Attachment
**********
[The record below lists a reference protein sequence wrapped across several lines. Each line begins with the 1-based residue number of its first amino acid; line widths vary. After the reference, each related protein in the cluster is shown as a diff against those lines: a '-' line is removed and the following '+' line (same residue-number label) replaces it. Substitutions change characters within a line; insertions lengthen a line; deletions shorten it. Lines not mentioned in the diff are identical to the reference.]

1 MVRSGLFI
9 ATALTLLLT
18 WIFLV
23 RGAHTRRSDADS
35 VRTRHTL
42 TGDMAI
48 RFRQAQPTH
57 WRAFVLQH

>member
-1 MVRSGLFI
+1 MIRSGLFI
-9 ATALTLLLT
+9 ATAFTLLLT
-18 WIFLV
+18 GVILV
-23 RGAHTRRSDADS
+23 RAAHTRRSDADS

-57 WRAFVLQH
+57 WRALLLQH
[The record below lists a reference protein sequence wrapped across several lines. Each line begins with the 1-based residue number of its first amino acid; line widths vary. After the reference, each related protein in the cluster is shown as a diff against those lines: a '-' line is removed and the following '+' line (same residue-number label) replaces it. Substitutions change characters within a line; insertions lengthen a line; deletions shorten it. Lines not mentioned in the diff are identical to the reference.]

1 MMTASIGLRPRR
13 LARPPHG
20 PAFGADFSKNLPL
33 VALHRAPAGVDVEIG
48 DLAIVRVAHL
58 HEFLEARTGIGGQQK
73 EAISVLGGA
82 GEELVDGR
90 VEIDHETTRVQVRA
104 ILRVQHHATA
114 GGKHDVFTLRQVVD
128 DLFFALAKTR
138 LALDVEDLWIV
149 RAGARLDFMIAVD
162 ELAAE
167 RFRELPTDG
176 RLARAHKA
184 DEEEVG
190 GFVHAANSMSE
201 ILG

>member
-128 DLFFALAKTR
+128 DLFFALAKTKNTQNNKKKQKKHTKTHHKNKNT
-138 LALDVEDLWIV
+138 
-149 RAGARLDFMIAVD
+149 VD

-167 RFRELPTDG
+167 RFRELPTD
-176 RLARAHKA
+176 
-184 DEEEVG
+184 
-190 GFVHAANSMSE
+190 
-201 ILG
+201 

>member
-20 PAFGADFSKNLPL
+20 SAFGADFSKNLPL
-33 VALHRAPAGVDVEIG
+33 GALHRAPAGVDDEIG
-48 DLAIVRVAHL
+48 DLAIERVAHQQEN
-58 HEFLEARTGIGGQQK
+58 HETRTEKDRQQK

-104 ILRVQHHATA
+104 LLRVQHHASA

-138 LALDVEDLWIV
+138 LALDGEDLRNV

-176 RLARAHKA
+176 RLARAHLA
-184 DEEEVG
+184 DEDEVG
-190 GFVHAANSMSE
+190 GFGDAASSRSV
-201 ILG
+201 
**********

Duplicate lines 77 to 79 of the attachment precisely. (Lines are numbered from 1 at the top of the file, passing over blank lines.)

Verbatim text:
+190 GFGDAASSRSV
-201 ILG
+201 